One of the most important roles of a coach is feedback. Feedback helps skill learning by effecting motivation.
Today’s blog post hinges on the difference between the following two examples of feedback:
You did really good
You are really good
The difference may appear small but it does have significant importance. Research shows that people can be taught to think about their ability as a fixed capacity or an improvable capacity.
This has important knock on motivational effects regarding the effort a person will put in trying to change these abilities. Most people don’t try and change their height as we know its genetically predetermined, the height is a fixed element, however a person’s strength and power can be improved therefore people put effort into to training to improve this.
The key point is how people view their ability to improve at something, determines how much effort they will put into trying to improve.
Commonly these beliefs are effected in childhood within the sporting environment.
The research by Chiviacowsky, & Drews (2014) highlights the effect of feedback on forming these beliefs within children aged 10.
In this study the children practiced kicking a ball against a target area, they received feedback which was either generic or non-generic that means some were told “you have a talent for football” (generic/fixed) and another group were told “those kicks were very good” (Non-generic/improvable). Following the praise the children where then given negative feedback on subsequent kicks the negative feedback was the same for both groups. “those kicks were not very precise”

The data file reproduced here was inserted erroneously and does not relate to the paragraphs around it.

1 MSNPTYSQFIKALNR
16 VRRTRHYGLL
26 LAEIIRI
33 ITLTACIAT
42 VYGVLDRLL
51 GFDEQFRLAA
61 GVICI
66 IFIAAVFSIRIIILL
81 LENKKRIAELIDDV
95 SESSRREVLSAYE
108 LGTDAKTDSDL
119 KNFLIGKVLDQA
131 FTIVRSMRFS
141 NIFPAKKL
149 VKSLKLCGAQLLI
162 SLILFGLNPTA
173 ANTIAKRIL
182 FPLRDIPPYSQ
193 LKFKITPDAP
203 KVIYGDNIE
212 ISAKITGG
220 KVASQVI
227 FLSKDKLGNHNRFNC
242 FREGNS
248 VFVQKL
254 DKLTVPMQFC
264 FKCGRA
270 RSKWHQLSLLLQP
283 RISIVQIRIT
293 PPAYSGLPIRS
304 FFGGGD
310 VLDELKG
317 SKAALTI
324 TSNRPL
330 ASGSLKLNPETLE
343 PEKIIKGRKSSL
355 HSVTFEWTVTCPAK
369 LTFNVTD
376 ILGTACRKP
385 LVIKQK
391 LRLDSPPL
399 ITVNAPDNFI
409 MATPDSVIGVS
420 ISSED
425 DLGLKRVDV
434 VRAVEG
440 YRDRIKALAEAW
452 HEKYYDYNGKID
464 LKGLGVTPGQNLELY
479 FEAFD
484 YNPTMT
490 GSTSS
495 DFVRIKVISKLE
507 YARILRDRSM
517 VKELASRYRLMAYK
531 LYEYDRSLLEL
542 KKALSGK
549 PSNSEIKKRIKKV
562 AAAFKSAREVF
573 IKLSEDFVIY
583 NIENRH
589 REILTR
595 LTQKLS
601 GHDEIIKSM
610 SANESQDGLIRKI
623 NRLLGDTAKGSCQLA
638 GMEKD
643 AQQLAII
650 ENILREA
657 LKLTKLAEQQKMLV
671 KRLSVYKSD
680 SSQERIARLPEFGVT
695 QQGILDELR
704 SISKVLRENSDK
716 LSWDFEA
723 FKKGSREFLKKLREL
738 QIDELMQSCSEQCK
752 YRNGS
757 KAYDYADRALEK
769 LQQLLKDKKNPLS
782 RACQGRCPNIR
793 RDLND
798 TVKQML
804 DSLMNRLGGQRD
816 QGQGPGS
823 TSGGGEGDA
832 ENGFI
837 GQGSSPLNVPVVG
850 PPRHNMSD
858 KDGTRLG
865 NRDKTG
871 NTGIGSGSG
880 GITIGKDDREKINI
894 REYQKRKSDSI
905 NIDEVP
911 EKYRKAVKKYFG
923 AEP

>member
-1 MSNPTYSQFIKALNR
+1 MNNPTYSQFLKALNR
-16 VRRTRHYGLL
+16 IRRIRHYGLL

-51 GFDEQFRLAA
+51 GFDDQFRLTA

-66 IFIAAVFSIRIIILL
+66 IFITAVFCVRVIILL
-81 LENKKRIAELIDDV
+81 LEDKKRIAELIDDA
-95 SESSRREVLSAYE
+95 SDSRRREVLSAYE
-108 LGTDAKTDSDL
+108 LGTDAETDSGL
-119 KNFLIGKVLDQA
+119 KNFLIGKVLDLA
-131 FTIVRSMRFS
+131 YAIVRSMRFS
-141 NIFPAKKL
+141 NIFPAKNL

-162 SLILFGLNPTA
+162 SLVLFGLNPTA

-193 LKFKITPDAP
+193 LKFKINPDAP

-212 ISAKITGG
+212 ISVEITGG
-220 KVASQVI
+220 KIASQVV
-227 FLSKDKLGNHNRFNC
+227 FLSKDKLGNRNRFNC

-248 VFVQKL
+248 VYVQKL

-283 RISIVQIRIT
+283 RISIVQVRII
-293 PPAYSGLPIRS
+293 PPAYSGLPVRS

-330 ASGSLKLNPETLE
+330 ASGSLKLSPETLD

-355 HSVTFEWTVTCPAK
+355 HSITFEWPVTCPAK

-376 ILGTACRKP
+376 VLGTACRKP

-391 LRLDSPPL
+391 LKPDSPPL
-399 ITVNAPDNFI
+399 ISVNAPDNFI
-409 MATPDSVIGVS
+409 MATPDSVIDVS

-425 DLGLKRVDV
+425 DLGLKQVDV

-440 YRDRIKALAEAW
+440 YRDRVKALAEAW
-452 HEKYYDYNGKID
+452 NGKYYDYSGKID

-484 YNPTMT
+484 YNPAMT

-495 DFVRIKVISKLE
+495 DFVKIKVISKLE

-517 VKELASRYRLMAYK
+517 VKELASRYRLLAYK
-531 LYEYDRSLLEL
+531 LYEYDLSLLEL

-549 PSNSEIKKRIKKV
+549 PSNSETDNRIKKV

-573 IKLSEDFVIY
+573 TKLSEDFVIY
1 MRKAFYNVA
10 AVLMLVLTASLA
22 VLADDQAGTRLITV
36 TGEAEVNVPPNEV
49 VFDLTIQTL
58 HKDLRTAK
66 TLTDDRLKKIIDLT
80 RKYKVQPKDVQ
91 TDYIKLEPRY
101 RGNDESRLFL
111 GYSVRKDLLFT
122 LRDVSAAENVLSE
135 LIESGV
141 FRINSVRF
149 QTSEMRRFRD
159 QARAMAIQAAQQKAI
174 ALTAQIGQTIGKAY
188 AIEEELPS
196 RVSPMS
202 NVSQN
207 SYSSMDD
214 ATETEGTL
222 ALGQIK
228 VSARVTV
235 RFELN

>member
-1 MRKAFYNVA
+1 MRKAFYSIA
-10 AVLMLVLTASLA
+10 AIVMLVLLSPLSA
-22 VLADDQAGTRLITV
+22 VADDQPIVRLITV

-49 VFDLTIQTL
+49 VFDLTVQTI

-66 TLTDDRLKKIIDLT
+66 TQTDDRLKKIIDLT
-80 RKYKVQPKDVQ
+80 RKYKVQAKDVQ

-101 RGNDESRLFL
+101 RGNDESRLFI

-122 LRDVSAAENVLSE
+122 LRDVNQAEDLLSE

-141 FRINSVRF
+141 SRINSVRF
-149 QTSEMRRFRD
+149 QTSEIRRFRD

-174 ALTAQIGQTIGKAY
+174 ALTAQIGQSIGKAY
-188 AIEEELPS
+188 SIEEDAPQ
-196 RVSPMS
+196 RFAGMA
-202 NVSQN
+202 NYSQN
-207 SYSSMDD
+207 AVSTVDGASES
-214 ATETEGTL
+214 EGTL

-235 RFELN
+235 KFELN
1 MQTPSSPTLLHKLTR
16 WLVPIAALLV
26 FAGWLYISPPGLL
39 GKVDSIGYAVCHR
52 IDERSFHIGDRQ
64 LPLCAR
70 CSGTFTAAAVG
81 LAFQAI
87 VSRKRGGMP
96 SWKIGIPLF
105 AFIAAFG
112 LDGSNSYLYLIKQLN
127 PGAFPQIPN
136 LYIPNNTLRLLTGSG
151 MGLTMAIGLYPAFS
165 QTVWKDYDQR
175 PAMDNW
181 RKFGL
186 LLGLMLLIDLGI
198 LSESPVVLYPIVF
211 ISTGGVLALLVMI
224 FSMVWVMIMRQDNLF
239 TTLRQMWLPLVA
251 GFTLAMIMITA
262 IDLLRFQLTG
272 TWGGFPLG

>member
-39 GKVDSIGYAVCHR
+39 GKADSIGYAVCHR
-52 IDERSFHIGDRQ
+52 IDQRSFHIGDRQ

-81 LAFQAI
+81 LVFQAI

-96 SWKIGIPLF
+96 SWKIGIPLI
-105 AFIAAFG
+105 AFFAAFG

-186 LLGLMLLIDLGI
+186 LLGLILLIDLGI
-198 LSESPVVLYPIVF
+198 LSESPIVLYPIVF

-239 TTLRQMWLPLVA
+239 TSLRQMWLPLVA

This test attempted to determine the different effects between feedback types after the child receives a setback of receiving negative feedback.
Following the initial experience the children were then tested 10 minutes later for skill retention. The group who received the generic (fixed) feedback had a decrement in their performance and the group who had received the feedback which was indicating that they could change their ability performed approximately 10% better on the final trial.
The results present significant evidence that even how we word feedback can result in performance increase.
Most importantly this was over the period of 30 minutes, just imagine the effect a coach who provides feedback for a whole week or a whole month or a year.
Going back to our first example can you now see the difference?
You are really good (generic feedback indicating ability is fixed)
You did really good well (non-generic feedback indicating they have the ability to improve though hard work)
For some of you reading this you will find it amazing that a child aged ten can read into a subtle difference between words. The big issue is many coaches don’t know what they are saying half the time other than repeating cues. Becoming more aware of the words we use and the effect they have on our athletes will help coaches to increase their performance.
When it comes to it there are few people who understand how a sport and performance psychologist fits in to maximising your results. One of the most surprising things people find out when they start working with us is that we like to work with the coach as much as the athletes.
If you improve one player he performs better, if you improve one coach all the players perform better. This is why the best coaches seek out accredited sport psychology support.
Chiviacowsky, S., & Drews, R. (2014). Effects of generic versus non-generic feedback on motor learning in children. PloS one, 9(2), e88989.
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